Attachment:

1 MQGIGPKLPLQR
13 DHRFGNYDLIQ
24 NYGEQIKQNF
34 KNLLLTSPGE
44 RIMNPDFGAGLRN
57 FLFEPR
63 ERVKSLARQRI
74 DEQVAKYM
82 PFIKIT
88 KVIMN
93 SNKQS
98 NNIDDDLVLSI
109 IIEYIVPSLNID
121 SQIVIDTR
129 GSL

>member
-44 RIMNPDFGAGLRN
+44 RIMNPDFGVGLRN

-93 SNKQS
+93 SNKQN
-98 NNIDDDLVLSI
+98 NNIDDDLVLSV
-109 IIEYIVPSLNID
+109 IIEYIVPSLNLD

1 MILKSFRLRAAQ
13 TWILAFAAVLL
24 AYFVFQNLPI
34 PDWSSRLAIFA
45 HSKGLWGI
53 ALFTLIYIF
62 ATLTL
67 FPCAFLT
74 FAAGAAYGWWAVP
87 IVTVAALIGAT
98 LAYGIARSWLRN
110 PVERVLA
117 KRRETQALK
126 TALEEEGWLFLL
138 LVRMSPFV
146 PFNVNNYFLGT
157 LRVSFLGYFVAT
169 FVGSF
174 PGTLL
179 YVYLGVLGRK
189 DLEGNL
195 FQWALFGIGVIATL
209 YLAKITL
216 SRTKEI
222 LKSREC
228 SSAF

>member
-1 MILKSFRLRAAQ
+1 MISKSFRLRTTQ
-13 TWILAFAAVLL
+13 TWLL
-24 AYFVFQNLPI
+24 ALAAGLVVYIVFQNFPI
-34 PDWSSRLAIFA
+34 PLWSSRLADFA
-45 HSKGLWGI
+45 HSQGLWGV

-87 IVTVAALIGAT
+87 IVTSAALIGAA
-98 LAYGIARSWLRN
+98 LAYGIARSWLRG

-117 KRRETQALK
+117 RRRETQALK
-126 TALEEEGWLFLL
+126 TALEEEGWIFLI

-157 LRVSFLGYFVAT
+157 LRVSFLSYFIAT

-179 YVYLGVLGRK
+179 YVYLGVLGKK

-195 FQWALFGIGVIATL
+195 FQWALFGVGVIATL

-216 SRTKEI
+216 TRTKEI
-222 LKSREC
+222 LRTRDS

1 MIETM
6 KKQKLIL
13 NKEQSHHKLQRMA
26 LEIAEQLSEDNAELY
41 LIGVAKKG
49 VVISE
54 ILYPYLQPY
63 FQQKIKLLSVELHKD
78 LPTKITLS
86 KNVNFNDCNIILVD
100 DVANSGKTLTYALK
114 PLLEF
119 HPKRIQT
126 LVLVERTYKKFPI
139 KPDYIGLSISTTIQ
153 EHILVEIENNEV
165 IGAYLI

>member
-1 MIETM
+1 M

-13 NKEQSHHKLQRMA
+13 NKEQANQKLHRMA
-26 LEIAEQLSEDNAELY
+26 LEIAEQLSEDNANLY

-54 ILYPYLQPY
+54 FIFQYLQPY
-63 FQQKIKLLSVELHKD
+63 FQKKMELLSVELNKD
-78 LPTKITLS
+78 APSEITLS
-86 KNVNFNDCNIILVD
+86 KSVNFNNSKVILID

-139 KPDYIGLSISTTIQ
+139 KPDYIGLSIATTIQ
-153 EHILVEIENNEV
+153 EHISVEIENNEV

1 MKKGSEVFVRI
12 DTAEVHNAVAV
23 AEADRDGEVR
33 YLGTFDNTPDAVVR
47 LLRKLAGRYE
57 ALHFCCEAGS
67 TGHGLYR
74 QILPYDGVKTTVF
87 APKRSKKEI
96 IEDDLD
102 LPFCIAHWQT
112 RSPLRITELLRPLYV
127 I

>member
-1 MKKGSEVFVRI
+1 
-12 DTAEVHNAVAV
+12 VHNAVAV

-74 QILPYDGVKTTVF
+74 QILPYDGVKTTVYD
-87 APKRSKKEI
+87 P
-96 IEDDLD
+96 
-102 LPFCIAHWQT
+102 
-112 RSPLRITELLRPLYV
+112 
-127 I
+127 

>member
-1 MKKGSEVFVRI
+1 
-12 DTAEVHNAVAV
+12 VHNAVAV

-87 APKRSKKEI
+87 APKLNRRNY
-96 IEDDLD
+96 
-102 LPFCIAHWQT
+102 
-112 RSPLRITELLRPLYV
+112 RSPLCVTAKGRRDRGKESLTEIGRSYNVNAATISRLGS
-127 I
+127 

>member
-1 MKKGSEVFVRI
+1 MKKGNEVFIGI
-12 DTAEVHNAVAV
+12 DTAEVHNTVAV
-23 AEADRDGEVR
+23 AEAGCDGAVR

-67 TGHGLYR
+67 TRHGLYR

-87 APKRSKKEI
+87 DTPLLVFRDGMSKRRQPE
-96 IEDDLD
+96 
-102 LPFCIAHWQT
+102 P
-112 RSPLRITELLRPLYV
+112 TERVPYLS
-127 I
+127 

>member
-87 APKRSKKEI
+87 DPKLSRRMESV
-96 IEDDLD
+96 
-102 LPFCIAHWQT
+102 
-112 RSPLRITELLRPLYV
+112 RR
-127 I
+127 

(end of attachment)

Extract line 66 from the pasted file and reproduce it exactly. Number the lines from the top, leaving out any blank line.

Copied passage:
-117 KRRETQALK